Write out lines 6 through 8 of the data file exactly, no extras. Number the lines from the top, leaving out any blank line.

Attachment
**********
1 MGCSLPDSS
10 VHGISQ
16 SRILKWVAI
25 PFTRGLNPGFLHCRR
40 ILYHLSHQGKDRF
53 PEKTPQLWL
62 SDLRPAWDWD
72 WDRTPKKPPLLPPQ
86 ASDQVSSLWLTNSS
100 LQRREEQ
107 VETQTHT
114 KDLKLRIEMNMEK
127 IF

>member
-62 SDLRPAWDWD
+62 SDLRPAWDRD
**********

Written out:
53 PEKTPQLWL
62 SDLRPAWDWD
72 WDRTPKKPPLLPPQ